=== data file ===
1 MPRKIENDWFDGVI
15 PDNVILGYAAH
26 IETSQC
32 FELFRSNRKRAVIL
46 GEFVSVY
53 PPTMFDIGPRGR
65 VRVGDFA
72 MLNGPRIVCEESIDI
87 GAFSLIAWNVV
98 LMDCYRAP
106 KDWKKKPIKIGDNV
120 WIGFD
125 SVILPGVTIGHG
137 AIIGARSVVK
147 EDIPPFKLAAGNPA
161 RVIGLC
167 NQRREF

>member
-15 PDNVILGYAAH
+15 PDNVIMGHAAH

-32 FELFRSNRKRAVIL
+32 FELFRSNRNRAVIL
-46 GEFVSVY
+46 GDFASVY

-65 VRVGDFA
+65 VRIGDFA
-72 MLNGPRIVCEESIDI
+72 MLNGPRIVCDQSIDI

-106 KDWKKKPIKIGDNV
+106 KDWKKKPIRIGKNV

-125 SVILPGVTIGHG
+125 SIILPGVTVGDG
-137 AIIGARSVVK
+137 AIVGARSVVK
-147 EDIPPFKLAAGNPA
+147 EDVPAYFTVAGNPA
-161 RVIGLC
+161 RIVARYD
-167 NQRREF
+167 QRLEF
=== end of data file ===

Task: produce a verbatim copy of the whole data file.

1 MPRKIENDWFDGVI
15 PDNVILGYAAH
26 IETSQC
32 FELFRSNRKRAVIL
46 GEFVSVY
53 PPTMFDIGPRGR
65 VRVGDFA
72 MLNGPRIVCEESIDI
87 GAFSLIAWNVV
98 LMDCYRAP
106 KDWKKKPIKIGDNV
120 WIGFD
125 SVILPGVTIGHG
137 AIIGARSVVK
147 EDIPPFKLAAGNPA
161 RVIGLC
167 NQRREF

>member
-15 PDNVILGYAAH
+15 PDNVIMGHAAH

-32 FELFRSNRKRAVIL
+32 FELFRSNRNRAVIL
-46 GEFVSVY
+46 GDFASVY

-65 VRVGDFA
+65 VRIGDFA
-72 MLNGPRIVCEESIDI
+72 MLNGPRIVCDQSIDI

-106 KDWKKKPIKIGDNV
+106 KDWKKKPIRIGKNV

-125 SVILPGVTIGHG
+125 SIILPGVTVGDG
-137 AIIGARSVVK
+137 AIVGARSVVK
-147 EDIPPFKLAAGNPA
+147 EDVPAYFTVAGNPA
-161 RVIGLC
+161 RIVARYD
-167 NQRREF
+167 QRLEF